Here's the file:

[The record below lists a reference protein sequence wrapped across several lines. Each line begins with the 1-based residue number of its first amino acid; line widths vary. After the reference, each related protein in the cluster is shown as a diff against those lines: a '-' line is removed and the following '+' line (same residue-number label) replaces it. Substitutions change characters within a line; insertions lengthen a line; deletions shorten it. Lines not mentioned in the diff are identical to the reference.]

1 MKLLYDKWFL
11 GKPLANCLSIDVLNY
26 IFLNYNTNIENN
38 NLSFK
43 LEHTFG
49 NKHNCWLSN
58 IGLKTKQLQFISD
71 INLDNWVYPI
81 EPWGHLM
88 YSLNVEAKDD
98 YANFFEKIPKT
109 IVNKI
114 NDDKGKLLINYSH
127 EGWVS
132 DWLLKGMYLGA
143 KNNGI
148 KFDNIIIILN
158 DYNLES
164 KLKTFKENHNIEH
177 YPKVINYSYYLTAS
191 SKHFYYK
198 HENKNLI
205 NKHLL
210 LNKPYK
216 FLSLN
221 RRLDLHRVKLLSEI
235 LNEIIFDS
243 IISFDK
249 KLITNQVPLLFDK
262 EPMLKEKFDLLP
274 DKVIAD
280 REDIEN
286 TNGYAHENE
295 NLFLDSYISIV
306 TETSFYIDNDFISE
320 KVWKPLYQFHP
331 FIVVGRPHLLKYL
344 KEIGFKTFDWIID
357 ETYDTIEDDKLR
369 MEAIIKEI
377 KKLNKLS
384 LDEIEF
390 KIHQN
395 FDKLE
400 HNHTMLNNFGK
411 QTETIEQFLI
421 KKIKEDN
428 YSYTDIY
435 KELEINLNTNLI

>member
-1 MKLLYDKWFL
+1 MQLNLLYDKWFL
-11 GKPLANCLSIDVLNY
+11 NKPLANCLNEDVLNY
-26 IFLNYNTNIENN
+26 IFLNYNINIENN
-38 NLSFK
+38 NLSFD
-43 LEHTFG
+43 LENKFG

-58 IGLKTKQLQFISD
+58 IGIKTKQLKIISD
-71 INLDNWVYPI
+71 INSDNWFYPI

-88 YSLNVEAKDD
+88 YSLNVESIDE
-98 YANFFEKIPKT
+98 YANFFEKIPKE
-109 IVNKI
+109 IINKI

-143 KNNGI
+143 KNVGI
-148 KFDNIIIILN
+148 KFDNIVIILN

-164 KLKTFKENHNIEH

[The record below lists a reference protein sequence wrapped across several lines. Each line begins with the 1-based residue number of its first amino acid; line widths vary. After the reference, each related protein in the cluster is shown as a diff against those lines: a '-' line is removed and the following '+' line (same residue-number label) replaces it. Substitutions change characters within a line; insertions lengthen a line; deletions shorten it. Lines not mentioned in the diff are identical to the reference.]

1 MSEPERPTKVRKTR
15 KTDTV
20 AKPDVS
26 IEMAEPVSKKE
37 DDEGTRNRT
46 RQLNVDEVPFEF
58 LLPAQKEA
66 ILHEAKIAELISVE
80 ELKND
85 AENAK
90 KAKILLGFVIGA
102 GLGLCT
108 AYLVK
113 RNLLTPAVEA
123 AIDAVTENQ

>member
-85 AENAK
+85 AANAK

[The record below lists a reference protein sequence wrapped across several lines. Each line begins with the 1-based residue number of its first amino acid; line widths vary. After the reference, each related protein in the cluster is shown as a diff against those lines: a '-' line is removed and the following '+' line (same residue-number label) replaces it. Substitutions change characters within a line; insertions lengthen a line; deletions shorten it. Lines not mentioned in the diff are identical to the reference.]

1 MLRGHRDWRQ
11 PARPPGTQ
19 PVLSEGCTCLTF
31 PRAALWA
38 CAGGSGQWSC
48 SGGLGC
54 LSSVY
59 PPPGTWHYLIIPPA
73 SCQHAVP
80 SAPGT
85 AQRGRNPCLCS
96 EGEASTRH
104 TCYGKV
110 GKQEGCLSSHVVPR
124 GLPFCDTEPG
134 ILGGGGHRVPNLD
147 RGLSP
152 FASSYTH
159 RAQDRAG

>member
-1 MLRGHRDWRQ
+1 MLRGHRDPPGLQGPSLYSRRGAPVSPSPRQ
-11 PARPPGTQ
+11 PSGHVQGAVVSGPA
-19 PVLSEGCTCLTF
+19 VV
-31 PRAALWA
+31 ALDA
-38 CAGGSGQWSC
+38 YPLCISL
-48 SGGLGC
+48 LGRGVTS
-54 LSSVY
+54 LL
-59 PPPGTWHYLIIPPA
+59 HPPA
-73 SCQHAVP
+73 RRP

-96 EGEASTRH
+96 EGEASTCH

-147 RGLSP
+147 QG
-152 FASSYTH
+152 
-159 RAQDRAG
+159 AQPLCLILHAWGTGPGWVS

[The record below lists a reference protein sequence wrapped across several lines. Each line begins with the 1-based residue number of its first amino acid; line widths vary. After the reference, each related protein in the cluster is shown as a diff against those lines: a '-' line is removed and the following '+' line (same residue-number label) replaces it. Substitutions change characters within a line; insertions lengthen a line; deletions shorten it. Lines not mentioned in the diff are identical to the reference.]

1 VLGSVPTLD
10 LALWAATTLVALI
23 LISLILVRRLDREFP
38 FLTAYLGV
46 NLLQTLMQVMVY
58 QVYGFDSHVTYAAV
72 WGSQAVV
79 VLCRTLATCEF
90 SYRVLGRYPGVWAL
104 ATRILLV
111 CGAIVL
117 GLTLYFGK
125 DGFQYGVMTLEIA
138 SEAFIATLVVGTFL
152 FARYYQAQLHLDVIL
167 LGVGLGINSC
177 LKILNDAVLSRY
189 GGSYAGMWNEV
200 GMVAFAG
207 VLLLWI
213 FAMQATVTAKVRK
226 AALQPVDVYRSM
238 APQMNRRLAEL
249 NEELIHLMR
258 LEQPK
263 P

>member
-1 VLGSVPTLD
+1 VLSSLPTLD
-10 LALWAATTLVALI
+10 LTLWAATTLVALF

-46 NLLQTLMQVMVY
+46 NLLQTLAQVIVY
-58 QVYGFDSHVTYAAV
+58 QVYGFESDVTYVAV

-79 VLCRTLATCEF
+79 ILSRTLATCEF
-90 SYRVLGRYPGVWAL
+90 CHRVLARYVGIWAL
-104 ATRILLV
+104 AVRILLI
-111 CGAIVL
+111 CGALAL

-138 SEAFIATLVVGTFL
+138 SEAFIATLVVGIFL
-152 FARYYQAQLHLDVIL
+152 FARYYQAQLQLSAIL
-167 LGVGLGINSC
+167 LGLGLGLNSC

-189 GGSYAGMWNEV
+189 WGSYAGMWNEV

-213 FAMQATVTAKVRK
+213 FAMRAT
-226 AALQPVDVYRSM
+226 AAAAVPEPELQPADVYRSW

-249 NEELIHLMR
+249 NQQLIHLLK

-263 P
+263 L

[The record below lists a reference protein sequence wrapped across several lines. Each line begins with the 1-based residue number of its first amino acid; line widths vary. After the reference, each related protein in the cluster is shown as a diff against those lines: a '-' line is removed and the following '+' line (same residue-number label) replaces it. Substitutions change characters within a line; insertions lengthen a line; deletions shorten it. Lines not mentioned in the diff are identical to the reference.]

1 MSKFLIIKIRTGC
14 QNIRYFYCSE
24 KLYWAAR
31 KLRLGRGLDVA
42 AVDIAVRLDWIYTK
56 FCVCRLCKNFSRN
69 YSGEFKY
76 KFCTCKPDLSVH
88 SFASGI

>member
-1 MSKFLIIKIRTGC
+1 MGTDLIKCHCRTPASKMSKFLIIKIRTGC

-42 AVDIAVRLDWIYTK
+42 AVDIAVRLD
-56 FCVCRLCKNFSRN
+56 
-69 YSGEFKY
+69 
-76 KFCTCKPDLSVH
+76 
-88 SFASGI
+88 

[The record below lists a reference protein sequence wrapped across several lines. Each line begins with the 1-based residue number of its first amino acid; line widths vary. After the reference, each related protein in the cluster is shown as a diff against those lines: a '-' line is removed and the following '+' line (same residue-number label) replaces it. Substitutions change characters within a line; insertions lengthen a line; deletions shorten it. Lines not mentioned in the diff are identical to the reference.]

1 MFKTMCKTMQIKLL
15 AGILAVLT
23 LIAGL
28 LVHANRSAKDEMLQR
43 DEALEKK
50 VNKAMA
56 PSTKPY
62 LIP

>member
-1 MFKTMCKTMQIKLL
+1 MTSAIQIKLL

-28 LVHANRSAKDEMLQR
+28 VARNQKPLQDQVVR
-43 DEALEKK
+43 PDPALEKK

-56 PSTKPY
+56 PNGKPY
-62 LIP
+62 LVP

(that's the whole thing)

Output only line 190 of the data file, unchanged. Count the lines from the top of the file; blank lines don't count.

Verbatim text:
+152 FARYYQAQLQLSAIL